DeKalb closes Intrenchment Creek area due to 'hidden traps'
DeKalb County CEO Michael Thurmond issued an executive order Friday closing Intrenchment Creek Park due to a threat to public safety.
He said at a press conference at Maloof Auditorium that law enforcement has found hidden traps and other devices that could injure adults, children and pets wandering the park during the warmer months.
“Because our parks and recreation employees have been unable to safely inspect and maintain this public property, we don’t know for certain if there might be other dangerous contraptions and traps hidden,” Thurmond said.
“When we sent out employees, they were attacked with rocks and other objects,” he continued. “They were forced to flee for their own safety and consequently, we could not send employees into that location. That’s been within the last 12 months.”
The park, spanning approximately 140 acres, is where Atlanta’s controversial police and firefighter center is set to be built and protestors have clashed with police for over a year.
The executive order also comes after dozens of protestors have been arrested and charged with domestic terrorism and the fatal shooting of an environmental activist during a clearing operation at the site.
Since the shooting, the movement to stop the $90 million public safety training center that protestors derisively refer to as “Cop City” has gained national and international attention.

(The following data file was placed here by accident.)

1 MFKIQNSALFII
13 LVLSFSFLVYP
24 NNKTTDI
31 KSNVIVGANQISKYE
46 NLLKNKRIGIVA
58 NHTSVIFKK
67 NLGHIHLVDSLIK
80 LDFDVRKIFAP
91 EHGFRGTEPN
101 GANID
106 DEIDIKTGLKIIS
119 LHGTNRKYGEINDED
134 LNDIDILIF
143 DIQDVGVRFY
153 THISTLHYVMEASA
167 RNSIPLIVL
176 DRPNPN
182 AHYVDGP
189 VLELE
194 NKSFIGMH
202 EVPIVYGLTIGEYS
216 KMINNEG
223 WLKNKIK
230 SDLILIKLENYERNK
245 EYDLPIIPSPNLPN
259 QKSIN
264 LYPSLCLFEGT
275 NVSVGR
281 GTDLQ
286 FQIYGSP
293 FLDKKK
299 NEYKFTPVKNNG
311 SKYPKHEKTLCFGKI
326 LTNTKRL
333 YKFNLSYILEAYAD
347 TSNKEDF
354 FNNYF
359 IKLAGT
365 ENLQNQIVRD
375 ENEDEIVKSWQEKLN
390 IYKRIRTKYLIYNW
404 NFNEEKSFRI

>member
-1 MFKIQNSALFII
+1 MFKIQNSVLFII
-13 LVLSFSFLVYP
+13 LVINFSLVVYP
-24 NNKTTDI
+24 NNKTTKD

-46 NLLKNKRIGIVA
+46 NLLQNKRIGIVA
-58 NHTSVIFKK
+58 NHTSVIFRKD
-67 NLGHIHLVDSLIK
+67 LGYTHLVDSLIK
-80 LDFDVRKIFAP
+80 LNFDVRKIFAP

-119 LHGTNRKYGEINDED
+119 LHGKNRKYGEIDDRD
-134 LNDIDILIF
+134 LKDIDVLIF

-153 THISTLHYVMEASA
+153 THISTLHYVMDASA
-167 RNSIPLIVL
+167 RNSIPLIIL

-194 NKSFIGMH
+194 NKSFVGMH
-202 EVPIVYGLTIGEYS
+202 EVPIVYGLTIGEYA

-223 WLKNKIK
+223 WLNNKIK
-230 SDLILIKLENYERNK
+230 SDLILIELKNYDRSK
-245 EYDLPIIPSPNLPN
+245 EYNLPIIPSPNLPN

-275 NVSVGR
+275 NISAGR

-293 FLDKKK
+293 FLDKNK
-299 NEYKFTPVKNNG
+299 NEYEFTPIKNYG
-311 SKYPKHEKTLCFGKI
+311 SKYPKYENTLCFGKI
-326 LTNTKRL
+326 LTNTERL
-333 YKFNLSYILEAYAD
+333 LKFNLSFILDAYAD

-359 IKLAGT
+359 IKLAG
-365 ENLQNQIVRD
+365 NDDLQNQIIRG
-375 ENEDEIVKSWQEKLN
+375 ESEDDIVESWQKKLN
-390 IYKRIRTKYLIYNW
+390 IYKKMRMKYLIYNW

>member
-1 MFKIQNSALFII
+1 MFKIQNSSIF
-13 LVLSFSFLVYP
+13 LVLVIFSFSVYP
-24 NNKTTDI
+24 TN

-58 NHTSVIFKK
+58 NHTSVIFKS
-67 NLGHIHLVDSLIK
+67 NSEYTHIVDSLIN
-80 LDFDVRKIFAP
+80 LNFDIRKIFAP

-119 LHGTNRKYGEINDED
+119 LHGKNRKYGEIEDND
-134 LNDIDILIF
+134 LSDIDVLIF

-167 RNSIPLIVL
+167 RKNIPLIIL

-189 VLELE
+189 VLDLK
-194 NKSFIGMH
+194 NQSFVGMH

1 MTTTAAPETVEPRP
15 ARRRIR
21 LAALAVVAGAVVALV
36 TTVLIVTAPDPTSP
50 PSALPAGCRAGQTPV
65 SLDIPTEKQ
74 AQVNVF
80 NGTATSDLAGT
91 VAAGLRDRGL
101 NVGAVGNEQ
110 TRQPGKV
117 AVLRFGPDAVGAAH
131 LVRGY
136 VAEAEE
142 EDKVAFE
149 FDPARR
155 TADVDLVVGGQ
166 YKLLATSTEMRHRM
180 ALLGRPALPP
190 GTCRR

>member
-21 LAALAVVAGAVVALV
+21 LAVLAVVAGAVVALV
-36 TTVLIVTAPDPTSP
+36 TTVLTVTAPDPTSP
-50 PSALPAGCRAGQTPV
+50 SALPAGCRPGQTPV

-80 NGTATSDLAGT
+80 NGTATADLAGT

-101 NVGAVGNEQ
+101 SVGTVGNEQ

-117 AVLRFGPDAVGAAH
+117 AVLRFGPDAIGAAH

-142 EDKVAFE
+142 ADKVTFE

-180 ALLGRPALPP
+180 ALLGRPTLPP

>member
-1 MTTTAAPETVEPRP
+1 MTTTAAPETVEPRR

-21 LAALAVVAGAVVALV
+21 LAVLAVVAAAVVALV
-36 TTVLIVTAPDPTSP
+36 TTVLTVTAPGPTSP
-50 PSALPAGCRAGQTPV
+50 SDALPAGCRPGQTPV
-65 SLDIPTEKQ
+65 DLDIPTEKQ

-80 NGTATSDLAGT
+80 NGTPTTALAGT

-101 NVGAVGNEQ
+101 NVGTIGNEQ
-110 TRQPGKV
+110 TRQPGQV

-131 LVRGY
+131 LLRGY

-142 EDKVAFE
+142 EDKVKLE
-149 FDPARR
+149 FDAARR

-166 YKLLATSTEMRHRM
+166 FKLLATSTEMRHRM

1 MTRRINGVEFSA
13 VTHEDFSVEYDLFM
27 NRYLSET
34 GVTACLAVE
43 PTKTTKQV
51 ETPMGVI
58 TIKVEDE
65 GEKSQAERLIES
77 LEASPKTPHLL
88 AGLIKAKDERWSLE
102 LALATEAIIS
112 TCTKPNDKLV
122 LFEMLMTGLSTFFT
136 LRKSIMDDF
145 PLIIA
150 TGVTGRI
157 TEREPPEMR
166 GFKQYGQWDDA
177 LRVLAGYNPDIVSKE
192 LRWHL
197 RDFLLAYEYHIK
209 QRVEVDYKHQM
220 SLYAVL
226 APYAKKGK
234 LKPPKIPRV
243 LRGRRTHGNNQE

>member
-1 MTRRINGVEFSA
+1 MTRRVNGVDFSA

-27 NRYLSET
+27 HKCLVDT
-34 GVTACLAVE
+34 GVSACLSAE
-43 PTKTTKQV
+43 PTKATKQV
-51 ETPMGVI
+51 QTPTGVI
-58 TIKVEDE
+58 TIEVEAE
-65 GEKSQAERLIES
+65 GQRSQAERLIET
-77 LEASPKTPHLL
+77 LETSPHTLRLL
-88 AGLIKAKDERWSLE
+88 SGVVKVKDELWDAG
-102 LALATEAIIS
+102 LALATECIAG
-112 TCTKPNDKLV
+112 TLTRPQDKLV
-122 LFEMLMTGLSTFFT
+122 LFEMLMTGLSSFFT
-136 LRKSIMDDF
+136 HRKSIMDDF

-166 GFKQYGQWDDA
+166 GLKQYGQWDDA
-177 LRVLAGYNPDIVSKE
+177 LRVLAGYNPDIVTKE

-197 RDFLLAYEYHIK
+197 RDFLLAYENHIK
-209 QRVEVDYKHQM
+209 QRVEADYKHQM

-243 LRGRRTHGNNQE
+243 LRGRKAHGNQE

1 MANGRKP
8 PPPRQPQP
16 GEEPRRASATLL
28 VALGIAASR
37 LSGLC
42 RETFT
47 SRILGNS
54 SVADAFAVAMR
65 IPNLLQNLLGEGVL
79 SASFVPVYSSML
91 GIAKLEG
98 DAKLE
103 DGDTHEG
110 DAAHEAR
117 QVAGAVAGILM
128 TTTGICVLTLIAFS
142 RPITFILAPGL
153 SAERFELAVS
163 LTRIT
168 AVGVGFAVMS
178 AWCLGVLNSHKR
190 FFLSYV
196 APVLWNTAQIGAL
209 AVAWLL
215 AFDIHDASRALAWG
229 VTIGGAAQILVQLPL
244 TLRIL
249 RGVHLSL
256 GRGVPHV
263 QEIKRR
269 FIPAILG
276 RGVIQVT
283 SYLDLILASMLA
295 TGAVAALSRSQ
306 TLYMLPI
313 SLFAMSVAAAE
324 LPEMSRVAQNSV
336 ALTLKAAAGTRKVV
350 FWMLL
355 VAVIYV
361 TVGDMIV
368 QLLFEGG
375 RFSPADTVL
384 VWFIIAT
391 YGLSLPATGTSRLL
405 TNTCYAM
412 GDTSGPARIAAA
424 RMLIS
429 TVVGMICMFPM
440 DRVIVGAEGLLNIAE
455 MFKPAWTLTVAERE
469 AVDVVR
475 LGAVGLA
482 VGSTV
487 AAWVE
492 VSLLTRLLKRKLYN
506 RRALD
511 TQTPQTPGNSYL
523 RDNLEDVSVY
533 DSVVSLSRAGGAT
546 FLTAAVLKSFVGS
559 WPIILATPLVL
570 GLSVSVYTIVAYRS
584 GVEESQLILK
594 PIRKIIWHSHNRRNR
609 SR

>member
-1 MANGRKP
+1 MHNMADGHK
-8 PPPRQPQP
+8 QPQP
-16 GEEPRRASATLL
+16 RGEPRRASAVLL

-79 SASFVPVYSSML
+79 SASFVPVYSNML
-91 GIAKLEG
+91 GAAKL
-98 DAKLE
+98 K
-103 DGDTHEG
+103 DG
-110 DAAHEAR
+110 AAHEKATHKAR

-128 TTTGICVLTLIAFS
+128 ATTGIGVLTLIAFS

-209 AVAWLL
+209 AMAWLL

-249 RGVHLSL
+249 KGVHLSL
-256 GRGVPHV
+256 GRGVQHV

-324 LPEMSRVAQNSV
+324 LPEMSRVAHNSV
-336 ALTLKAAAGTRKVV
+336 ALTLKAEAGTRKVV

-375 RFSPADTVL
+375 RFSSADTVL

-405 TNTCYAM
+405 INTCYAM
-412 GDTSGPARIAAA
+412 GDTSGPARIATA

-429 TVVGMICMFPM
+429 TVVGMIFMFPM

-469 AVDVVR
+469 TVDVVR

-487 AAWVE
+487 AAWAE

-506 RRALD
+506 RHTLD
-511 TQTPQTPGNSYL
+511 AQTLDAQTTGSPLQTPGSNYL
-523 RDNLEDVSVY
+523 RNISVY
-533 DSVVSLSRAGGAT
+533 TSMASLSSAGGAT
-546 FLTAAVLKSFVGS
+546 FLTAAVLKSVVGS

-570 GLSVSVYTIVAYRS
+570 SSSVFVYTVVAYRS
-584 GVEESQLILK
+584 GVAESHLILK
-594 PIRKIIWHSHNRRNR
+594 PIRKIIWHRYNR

Thurmond said the executive order will remain in place until further notice, but would not comment on whether law enforcement will be present at the site or how it will be enforced.
“Let me be clear,” Thurmond said. “If we encounter individuals who are unaware of the closure, of course, we will inform them and ask them to leave immediately… I am confident that law-abiding citizens will do the right thing [and] support this government so that we can once again enjoy the beauty of Intrenchment Creek Park.”
According to the executive order, any unauthorized persons who enter the property could face charges including criminal trespass. Vehicles parked at the site will be towed and impounded, with the owner facing possible charges. Anyone caught removing or defacing signs posted on the property will be subject to prosecution.
In January, Dekalb County approved a land disturbance permit that would allow construction of the proposed center to begin. But, there’s still ongoing litigation over a swap of land adjacent to the proposed center between DeKalb County and former Blackhall Studios CEO Ryan Millsap.
According to a judge’s order, Intrenchment Creek Park is supposed to remain open to the public until the lawsuit brought by South River Forest Coalition and South River Watershed Alliance is settled.
Thurmond also declined to comment on how that could impact the executive order but said he doesn’t expect there to be any legal challenges.
“My county attorney is standing over there,” Thurmond said. “Viviane Ernstes has taught me very well not to comment on ongoing litigation.”